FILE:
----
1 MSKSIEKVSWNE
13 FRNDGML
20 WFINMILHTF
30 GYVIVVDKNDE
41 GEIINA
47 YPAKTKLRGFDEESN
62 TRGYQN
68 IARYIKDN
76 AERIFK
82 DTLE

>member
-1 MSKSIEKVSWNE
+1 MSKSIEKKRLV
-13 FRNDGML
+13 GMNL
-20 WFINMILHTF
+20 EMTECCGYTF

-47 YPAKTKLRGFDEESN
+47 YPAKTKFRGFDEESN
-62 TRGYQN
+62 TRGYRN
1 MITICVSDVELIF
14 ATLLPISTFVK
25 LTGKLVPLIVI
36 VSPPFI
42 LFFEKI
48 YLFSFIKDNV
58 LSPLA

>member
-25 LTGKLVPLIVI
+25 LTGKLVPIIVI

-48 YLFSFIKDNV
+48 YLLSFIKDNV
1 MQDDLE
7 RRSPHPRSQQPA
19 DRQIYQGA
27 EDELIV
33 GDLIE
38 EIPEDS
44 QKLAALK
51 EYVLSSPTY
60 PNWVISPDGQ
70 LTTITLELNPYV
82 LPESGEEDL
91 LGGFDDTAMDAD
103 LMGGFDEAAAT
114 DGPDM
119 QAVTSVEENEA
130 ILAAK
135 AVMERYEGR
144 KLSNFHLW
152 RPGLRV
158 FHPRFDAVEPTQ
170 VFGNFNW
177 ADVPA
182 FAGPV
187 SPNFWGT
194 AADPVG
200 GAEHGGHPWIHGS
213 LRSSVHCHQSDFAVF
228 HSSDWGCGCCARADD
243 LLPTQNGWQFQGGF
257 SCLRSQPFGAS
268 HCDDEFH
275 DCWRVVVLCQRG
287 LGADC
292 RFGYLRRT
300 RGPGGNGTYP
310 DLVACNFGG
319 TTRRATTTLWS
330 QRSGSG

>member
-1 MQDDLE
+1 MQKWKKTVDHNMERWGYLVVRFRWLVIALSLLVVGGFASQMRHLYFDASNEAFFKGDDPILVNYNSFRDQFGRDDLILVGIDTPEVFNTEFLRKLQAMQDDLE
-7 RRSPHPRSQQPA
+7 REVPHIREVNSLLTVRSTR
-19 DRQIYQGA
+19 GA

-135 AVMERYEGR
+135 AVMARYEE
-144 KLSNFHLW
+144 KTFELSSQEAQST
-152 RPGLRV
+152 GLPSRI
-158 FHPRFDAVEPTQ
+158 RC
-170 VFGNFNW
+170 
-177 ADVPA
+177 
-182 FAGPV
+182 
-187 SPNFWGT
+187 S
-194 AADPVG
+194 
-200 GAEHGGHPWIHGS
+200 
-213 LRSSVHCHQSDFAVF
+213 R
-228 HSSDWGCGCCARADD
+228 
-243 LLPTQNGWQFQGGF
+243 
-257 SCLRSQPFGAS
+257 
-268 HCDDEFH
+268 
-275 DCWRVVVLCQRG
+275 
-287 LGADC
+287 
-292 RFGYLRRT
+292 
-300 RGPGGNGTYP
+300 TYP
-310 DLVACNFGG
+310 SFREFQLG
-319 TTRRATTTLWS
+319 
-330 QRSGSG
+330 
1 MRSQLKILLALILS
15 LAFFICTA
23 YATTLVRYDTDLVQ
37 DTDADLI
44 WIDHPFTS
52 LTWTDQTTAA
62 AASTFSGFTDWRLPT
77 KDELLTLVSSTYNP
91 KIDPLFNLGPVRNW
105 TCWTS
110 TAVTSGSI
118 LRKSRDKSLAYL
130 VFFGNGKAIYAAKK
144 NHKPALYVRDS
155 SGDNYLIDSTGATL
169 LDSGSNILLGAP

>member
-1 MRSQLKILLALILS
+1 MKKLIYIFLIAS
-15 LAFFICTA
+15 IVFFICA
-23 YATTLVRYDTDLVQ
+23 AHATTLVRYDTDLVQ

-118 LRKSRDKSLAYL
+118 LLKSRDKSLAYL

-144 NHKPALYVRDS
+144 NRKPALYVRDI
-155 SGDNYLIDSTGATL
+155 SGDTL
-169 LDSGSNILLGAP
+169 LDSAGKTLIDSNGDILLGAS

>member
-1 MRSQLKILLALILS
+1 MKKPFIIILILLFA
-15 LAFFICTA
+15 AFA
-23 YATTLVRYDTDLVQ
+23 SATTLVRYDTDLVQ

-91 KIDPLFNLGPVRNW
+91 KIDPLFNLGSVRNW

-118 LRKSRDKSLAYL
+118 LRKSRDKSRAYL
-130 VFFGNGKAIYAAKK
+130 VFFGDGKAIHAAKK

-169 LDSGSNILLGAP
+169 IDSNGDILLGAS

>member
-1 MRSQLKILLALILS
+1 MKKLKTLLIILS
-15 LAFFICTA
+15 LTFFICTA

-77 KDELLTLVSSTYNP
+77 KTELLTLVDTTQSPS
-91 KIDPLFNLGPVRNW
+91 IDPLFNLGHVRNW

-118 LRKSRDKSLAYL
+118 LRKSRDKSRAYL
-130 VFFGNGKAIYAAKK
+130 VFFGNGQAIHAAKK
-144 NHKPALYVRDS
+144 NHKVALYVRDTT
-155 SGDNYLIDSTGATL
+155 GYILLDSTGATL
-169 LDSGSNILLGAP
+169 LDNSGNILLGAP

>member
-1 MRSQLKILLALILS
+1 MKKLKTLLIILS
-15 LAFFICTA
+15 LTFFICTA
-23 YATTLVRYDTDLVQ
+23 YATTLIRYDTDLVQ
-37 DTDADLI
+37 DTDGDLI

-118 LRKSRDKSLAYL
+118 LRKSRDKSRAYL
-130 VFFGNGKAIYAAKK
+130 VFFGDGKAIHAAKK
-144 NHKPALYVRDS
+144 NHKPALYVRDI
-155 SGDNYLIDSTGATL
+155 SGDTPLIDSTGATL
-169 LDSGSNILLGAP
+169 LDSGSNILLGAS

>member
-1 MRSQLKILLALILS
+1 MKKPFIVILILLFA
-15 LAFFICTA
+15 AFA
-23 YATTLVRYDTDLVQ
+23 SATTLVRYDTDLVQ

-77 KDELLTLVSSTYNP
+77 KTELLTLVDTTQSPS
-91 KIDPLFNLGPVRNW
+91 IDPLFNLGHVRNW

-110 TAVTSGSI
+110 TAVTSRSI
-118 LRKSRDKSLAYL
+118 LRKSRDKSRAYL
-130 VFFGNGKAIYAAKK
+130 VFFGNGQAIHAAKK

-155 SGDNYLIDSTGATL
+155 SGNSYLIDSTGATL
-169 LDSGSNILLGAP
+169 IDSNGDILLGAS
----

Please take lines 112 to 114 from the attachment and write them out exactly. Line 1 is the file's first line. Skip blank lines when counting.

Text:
+287 
-292 RFGYLRRT
+292 